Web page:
‘AVoD is hot, but digital advertising is not’ has been Faultline’s mantra as of late. A new partnership between Fox’s AVoD service Tubi and data provider LiveRamp is just another case of digital publishers and ad tech vendors catching up with market expectations of advertising capabilities.
Tubi has tapped LiveRamp to connect its inventory and audiences with advertiser demand on an addressable basis across all OTT devices. LiveRamp’s Authenticated Traffic Solution (ATS) will organize Tubi’s inventory in a user-centric fashion and authenticate the data simultaneously.
Any toddler can tell you that more people are spending more time watching digital video, but time and time again we are astounded by the slow pace at which ad tech vendors and publishers are playing catch up. There is serious money to be made, but the grand expectations of granular targeting and efficient advertising spend that are set by these players rarely manifests.
For pure AVoD platforms such as Tubi, there is an even stronger impetus for getting this right. Rethink TV forecasts show that, for OTT outside of the pay TV ecosystem, ARPUs for freemium or tiered video services will always exceed that of pure AVoDs – such is the hefty income that comes from any form of subscription in comparison to ad revenue.
In the year when AVoD seems to be finally getting a – still somewhat measly – slice of the content pie, these platforms need to start thinking about how they are going to recoup their investment. If subscriptions are out of the question, then highly refined, forward-thinking capabilities for advertisers is the only option. Fox acquired Tubi for $440 million just over a year ago, with network execs claiming at the time that it could become a billion-dollar business.
ATS lets advertisers create addressable segments out of Tubi’s audience, which can then be sold on the platform’s own internal marketplace. LiveRamp gives Tubi access to audience identifiers that are collected from across multiple publishers, and in return Tubi feeds in its own first-party data.
Upon signing up, Tubi’s viewers are asked to opt into its personalization engines for content recommendation. This same data can be anonymized, and then provided to brands and advertisers as first-party data. As part of the agreement, Tubi will attach LiveRamp’s RampID identifier as this data is passed along the bidstream, which includes audience targeting metadata such as device type, format, URL and other ad unit details.
ATS is one of several ad tech initiatives that are signposting an ad tech ecosystem set on weaning itself off the dying breed of third-party identifiers – namely cookies and Apple’s IDFA.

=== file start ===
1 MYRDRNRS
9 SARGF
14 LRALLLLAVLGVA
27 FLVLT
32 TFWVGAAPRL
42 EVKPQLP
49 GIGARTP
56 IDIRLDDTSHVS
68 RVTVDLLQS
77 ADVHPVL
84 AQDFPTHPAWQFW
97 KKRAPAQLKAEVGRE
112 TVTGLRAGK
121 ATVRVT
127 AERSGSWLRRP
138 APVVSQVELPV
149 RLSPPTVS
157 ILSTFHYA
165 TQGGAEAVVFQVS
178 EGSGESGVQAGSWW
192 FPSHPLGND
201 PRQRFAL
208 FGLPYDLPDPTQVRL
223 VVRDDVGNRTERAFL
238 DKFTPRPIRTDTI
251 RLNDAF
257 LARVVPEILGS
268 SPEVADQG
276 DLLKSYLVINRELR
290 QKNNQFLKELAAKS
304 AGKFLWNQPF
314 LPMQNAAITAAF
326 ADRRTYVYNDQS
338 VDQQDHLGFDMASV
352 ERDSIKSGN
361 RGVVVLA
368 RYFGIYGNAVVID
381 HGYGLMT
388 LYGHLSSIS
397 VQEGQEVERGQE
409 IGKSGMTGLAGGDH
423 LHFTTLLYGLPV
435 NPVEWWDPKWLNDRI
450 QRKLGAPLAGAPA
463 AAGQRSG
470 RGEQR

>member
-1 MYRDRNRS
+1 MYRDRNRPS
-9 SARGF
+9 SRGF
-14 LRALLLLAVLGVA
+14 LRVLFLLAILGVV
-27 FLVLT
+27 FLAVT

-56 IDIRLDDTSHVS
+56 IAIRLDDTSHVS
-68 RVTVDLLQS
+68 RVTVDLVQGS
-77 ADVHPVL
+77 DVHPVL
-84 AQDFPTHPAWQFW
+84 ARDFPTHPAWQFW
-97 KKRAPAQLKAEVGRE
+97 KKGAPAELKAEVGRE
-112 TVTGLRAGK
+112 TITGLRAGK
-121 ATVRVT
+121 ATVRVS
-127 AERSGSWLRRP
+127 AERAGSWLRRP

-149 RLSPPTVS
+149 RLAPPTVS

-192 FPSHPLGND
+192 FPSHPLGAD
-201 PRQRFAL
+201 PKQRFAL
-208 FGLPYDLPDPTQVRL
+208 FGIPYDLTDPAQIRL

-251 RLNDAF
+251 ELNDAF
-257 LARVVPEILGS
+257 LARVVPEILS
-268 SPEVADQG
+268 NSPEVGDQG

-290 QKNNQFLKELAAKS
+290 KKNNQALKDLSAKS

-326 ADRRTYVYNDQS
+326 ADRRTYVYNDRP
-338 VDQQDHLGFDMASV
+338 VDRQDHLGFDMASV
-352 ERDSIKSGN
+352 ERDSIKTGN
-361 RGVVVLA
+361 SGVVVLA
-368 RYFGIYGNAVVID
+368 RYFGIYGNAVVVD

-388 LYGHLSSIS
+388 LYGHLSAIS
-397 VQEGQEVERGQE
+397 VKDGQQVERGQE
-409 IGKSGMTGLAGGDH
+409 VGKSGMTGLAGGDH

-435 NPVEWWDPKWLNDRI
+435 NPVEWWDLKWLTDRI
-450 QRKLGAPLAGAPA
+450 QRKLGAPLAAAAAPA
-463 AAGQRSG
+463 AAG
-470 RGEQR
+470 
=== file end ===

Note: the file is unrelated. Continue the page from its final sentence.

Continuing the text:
In the press release, Tubi’s Chief Revenue Officer, Mark Rotblat, noted the challenge advertisers face when trying to execute sweeping campaigns across fragmented OTT platforms. The hope is that a user-based identifier can help sweeten this pill, by ensuring that campaigns remain relevant across these siloed channels and devices.
“LiveRamp helps enable authenticated, first-party relationships with our viewers so we can continue to deliver impactful relevant ad experiences, at scale,” Rotblat continued.
Tubi had a decent showing at the New Fronts, the centerpiece of which was the announcement that it will be rolling out more than 140 hours of original content across the service, starting in Autumn. As Faultline noted a couple of weeks back, dumping shedloads of original content – prized or trash – at the New Fronts was something of a running theme.
The service was able to also offer advertisers some useful tools, namely the Advanced Frequency Management tool that aims to improve the user experience by capping repeated ad-slots. Other new features include on-device sponsored integrations and opening up access to its Content Intelligence insights for targeting, as well as a new program for measurement and analytics.
Tubi has kept a lid on monthly active user growth since September last year, when it was at 33 million, but the service has since reported a 54% year on year rise in annual total viewing time – to over 800 million hours.
This partnership is a big catch for LiveRamp, which told Faultline that Tubi is the first US-based AVoD to implement RampID in the bidstream and leverage ATS.
“ATS places publishers and marketers in control of their data. It generates better results for marketers, higher yields for publishers and provides the opportunity for greater transparency,” said LiveRamp CEO Scott Howe. Over 100 brands are already signed up to the service, which serves over 70 ad exchanges and over 400 publishers.
Faultline has an interview with LiveRamp penciled in for a couple of weeks’ time, so keep your eyes peeled for that.